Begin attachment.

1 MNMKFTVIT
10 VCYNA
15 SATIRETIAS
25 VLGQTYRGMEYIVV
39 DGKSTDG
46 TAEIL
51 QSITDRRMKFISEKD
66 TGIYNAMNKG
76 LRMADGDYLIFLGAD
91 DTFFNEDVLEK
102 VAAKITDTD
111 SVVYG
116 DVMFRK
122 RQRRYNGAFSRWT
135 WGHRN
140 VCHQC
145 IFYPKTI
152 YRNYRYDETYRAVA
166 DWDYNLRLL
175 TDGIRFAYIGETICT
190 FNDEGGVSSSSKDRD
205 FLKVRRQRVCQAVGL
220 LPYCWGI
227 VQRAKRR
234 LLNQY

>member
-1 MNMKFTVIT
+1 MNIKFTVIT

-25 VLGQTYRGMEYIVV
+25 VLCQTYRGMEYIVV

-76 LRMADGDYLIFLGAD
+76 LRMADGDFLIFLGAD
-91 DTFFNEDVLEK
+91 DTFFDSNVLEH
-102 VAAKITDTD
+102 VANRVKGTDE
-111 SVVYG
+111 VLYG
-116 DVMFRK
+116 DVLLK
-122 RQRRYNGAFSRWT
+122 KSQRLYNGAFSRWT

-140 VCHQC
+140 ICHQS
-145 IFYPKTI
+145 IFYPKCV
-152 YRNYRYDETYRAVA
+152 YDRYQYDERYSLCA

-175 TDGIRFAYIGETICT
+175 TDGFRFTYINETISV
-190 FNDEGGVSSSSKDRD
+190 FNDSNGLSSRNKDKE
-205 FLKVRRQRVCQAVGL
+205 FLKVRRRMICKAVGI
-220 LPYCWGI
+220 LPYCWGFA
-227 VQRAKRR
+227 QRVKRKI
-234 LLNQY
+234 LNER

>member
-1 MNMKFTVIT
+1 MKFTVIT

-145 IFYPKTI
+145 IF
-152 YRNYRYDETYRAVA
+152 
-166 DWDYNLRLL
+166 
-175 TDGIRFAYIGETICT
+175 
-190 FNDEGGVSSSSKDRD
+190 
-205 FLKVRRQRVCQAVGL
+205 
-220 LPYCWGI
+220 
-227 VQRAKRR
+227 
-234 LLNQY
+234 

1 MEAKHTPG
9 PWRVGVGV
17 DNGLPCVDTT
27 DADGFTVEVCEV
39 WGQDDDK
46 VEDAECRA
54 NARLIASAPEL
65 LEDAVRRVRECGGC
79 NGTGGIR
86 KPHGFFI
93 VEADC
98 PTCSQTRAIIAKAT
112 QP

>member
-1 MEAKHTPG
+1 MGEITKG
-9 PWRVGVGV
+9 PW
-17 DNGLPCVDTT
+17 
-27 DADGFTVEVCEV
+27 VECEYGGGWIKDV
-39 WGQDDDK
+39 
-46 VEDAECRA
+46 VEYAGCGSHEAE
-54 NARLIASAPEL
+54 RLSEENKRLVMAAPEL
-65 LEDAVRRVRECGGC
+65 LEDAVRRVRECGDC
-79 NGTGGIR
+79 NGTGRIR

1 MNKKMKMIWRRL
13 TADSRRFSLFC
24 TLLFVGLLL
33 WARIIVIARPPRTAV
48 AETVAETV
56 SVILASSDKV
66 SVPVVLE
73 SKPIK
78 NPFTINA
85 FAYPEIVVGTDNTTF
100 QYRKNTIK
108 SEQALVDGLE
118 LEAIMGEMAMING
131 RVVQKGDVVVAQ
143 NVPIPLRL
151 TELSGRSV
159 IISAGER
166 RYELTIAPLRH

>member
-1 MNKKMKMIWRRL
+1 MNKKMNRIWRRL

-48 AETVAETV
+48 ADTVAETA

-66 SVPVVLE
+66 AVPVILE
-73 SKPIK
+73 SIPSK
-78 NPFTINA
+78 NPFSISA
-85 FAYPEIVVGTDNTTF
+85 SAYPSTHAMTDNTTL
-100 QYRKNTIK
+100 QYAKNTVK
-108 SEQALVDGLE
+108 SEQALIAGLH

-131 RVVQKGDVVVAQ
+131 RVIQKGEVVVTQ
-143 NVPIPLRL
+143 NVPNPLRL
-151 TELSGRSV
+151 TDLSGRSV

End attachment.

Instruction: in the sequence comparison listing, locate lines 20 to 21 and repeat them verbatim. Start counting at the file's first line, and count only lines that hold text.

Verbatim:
175 TDGIRFAYIGETICT
190 FNDEGGVSSSSKDRD